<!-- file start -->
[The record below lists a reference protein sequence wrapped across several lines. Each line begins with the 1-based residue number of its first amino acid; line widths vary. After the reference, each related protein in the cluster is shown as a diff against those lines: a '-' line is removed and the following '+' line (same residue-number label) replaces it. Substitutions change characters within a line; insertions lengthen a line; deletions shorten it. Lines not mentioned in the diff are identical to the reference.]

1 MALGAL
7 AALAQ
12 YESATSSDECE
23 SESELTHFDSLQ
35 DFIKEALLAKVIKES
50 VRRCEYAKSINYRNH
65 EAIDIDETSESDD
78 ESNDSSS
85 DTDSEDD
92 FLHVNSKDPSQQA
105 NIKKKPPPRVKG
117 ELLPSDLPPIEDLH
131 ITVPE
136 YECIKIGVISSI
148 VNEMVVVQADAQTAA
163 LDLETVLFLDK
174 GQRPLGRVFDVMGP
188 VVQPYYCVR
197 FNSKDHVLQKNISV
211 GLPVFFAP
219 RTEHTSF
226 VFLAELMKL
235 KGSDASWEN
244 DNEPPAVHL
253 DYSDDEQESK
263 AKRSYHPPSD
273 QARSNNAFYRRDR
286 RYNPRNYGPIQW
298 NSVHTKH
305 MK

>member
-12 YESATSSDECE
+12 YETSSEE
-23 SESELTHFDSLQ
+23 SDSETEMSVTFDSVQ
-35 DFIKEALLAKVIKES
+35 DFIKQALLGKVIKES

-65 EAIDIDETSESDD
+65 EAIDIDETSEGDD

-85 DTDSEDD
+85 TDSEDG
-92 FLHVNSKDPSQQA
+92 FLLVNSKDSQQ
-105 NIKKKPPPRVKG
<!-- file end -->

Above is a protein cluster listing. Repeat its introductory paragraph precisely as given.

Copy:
[The record below lists a reference protein sequence wrapped across several lines. Each line begins with the 1-based residue number of its first amino acid; line widths vary. After the reference, each related protein in the cluster is shown as a diff against those lines: a '-' line is removed and the following '+' line (same residue-number label) replaces it. Substitutions change characters within a line; insertions lengthen a line; deletions shorten it. Lines not mentioned in the diff are identical to the reference.]